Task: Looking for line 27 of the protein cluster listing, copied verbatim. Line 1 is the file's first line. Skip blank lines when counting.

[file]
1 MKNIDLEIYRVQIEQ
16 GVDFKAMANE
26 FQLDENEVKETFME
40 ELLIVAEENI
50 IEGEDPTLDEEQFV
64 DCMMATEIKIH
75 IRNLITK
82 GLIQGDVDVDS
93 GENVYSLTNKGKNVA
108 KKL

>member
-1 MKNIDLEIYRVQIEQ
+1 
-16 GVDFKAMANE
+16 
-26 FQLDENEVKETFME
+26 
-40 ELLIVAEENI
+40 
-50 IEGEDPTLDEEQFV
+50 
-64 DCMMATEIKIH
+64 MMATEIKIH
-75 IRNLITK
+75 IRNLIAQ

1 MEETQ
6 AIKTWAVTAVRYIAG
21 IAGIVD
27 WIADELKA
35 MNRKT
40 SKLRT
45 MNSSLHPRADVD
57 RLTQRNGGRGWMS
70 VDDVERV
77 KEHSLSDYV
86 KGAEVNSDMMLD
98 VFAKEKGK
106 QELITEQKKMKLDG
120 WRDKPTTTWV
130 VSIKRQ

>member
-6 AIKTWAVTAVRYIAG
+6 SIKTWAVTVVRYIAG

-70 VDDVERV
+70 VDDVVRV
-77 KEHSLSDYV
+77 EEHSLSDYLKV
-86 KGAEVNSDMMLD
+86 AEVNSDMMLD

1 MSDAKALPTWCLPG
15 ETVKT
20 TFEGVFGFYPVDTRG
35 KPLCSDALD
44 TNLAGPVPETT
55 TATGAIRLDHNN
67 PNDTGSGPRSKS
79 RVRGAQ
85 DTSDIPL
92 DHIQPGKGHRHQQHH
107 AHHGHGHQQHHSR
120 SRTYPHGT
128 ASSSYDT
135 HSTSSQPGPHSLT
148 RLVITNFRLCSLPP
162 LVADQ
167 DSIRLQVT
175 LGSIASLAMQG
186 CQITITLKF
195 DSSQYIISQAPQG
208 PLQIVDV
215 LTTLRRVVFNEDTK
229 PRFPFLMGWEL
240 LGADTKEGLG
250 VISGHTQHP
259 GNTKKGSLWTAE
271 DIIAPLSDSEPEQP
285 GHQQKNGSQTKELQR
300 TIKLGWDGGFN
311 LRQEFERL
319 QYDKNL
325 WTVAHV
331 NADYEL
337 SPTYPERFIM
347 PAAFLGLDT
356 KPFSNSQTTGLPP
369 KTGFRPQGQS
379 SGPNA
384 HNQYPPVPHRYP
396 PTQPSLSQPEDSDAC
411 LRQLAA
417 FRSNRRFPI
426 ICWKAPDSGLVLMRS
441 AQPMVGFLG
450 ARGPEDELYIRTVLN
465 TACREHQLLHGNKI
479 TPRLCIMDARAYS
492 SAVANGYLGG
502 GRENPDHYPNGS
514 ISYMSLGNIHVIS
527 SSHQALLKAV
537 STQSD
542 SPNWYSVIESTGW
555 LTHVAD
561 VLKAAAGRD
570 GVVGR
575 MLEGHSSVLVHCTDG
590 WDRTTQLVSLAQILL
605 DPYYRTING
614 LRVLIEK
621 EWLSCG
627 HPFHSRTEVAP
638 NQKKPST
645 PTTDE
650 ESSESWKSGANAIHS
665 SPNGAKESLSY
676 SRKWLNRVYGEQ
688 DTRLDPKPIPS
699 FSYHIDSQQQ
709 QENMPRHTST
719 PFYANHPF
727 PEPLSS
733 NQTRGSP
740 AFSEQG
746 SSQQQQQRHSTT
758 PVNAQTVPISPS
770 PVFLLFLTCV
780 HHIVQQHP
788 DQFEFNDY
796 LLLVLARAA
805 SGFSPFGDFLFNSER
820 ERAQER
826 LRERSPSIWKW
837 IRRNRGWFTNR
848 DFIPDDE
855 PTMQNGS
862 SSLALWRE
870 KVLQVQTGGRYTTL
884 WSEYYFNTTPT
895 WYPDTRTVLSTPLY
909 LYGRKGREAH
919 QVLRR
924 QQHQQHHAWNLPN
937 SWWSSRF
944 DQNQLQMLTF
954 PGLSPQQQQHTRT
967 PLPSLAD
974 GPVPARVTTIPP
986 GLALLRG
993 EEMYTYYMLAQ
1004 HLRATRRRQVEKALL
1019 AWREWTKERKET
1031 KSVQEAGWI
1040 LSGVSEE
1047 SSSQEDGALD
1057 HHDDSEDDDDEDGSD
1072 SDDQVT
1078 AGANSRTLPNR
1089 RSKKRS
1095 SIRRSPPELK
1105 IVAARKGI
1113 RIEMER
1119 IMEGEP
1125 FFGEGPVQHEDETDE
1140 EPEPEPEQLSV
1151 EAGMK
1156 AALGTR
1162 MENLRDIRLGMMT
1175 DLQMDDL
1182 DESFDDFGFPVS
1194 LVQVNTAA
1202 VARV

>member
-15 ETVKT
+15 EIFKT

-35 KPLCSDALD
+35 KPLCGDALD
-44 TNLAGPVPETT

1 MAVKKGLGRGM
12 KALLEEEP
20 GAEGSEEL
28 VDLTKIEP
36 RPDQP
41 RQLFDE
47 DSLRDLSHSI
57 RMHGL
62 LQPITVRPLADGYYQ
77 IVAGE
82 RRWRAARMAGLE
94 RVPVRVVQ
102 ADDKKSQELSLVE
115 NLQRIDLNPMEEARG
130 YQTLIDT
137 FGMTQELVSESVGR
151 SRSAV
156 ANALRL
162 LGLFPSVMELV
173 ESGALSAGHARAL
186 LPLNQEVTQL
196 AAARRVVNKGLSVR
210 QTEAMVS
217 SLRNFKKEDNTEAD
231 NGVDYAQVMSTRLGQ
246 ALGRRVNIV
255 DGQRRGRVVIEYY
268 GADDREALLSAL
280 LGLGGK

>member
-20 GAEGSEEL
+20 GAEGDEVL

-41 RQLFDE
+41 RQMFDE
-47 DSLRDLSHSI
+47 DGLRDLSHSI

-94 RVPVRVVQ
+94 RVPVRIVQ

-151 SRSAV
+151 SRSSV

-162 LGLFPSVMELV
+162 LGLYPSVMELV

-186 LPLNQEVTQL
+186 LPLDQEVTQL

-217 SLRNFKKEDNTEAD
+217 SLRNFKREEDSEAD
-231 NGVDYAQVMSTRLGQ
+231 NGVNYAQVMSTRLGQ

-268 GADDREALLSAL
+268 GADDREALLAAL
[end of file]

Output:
6 AIKTWAVTAVRYIAG